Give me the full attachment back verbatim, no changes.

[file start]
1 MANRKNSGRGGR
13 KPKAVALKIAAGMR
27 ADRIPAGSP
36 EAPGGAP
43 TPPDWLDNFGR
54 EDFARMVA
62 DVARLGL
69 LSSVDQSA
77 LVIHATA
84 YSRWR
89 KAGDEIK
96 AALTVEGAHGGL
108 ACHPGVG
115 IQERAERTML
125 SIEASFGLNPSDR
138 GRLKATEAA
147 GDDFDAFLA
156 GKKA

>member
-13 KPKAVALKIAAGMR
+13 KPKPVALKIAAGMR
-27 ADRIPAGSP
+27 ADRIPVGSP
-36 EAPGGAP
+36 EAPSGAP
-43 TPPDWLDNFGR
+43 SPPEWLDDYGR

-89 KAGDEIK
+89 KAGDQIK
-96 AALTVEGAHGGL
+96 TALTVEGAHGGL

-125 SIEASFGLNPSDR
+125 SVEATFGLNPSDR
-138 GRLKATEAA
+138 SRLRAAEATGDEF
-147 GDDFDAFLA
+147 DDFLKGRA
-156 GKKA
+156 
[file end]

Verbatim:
1 MANRKNSGRGGR
13 KPKAVALKIAAGMR
27 ADRIPAGSP
36 EAPGGAP
43 TPPDWLDNFGR
54 EDFARMVA
62 DVARLGL
69 LSSVDQSA
77 LVIHATA
84 YSRWR
89 KAGDEIK
96 AALTVEGAHGGL
108 ACHPGVG
115 IQERAERTML
125 SIEASFGLNPSDR
138 GRLKATEAA
147 GDDFDAFLA
156 GKKA

>member
-13 KPKAVALKIAAGMR
+13 KPKPVALKIAAGMR
-27 ADRIPAGSP
+27 ADRIPVGSP
-36 EAPGGAP
+36 EAPSGAP
-43 TPPDWLDNFGR
+43 SPPEWLDDYGR

-89 KAGDEIK
+89 KAGDQIK
-96 AALTVEGAHGGL
+96 TALTVEGAHGGL

-125 SIEASFGLNPSDR
+125 SVEATFGLNPSDR
-138 GRLKATEAA
+138 SRLRAAEATGDEF
-147 GDDFDAFLA
+147 DDFLKGRA
-156 GKKA
+156 